Juno completes Jupiter's Great Red Spot flyby
Los Angeles: Six years since the Juno spacecraft started its journey, it has completed a close flyby directly over Jupiter's Great Red Spot, NASA has confirmed.
This was humanity's first up-close and personal view of the gigantic feature, the US National Aeronautics and Space Administration (NASA) confirmed.
"My latest #Jupiter science flyby is complete! All science instruments + #JunoCam were operating to collect data," the Juno team tweeted on Tuesday.
Jupiter's Great Spot is a 16,000-km wide storm monitored since 1830 and possibly existing for more than 350 years.
Juno celebrated its first anniversary in Jupiter orbit on July 4.
Just days after, on Monday at 1855 hours the spacecraft reached perijove, the point at which an orbit comes closest to Jupiter's centre.
According to NASA, at the time of perijove, Juno was about 3,500 km above the planet's cloud tops.
Eleven minutes and 33 seconds later, Juno had covered another 39,771 km and was passing directly above the coiling crimson cloud tops of the Great Red Spot.
The spacecraft passed about 9,000 kilometre above the clouds of this iconic feature.
Jupiter's mysterious Great Red Spot is probably the best-known feature of Jupiter.
Data collection of the Great Red Spot is part of Juno's sixth science flyby.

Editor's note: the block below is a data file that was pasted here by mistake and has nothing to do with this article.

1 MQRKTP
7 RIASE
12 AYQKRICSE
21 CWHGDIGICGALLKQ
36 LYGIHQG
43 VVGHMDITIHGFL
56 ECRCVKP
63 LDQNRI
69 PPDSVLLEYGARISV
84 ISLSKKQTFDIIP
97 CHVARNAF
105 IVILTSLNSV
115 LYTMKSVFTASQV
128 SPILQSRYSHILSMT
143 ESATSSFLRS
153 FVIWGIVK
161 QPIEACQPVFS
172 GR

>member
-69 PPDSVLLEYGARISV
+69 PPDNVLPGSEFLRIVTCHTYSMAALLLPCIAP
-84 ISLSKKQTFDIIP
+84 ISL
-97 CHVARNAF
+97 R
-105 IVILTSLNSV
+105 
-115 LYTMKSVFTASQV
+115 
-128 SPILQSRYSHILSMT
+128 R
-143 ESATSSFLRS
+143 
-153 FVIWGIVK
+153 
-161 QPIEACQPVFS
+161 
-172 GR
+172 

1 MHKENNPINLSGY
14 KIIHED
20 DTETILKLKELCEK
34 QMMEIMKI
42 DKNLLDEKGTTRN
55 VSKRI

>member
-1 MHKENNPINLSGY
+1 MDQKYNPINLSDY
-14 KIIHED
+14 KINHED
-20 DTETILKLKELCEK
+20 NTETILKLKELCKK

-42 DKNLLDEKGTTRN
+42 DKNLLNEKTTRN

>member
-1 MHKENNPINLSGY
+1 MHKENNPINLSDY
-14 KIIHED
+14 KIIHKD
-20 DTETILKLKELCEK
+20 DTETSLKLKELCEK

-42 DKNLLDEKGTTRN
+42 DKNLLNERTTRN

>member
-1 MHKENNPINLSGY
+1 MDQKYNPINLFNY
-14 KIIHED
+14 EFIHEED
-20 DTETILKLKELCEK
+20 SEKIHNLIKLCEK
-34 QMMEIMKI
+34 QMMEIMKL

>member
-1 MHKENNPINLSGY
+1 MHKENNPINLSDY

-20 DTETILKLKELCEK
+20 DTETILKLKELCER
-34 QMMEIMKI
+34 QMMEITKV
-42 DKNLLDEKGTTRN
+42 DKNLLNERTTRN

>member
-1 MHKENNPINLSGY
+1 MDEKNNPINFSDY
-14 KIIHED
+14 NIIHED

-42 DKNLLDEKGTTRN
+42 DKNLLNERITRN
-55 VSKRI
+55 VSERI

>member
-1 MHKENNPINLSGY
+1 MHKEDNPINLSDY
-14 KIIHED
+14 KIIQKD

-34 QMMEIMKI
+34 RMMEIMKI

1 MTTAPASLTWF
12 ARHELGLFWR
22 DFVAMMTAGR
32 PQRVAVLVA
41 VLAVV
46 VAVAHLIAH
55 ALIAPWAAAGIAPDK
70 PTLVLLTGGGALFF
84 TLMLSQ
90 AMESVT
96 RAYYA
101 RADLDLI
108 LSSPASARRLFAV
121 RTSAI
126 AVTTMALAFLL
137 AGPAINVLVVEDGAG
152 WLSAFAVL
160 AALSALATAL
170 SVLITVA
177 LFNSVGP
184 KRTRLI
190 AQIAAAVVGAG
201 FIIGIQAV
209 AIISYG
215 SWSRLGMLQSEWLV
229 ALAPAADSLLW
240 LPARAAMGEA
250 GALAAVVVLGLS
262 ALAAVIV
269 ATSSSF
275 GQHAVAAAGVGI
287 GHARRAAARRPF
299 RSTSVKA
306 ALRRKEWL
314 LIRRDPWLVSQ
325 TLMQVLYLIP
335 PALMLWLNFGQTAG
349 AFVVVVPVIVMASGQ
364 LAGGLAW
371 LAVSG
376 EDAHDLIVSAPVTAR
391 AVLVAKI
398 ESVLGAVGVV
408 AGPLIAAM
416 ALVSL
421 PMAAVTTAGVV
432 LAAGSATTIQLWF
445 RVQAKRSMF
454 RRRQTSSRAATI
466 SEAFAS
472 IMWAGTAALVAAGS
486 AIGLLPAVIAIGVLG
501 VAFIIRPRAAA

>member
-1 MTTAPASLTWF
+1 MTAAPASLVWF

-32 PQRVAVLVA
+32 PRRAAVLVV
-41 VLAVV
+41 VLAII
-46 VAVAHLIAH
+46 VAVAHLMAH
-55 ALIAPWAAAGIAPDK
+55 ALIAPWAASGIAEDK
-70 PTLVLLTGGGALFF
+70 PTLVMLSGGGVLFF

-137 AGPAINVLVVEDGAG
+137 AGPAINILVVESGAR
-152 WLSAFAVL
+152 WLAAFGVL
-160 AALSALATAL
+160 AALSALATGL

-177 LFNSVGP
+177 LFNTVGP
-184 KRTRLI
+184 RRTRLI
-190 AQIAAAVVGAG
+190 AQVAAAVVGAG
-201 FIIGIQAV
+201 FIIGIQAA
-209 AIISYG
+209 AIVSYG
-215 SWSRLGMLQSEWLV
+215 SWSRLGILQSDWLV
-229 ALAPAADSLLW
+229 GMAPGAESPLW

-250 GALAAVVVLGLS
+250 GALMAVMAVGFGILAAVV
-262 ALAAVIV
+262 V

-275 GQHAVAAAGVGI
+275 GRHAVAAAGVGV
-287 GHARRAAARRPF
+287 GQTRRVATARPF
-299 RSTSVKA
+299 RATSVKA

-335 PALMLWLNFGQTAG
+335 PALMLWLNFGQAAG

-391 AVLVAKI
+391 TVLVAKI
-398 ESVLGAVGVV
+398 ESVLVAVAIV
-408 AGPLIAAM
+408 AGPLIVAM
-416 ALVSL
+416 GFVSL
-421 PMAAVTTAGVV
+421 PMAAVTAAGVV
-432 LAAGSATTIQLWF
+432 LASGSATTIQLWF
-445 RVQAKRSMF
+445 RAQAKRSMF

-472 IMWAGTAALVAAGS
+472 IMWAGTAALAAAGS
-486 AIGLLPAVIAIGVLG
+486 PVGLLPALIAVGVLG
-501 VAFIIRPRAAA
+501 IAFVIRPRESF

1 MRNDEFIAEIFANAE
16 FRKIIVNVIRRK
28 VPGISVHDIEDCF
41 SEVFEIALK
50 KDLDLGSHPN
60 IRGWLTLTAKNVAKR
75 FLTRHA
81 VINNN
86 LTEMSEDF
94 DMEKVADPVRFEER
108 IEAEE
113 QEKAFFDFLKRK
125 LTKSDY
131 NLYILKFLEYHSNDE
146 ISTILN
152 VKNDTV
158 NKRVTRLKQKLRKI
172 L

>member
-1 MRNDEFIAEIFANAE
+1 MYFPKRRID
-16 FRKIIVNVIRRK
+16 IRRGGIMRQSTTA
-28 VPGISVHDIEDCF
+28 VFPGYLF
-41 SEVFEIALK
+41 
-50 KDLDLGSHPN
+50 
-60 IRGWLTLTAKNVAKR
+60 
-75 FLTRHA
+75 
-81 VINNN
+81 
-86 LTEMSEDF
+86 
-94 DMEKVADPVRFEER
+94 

"For generations, people from all over the world and all walks of life have marvelled over the Great Red Spot," Scott Bolton, principal investigator of Juno from the Southwest Research Institute in San Antonio, said in a statement.
"Now we are finally going to see what this storm looks like up-close and personal."
All of Juno's science instruments as well as its imager, JunoCam, were operating during the flyby, collecting data that are now being returned to Earth.
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Juno's next close flyby of Jupiter will occur on September 1, NASA said.
On completion of its exactly one year in Jupiter orbit, the spacecraft had chalked up about 114.5 million km in orbit around the giant planet.
Juno's name comes from Roman mythology. The mythical god Jupiter drew a veil of clouds around himself to hide his mischief, but his wife, goddess Juno, was able to peer through the clouds and reveal his true nature.
The spacecraft was launched on August 5, 2011, from Cape Canaveral Air Force Station in Florida.
Without doubt, the 1.1-billion-dollar mission would provide answers to many questions about Jupiter, and help reveal some secrets about other planets in our solar system, including Earth, according to NASA.
Early science results from the Juno mission portray the largest planet in our solar system as a turbulent world, with an intriguingly complex interior structure, energetic polar aurora, and huge polar cyclones, NASA said.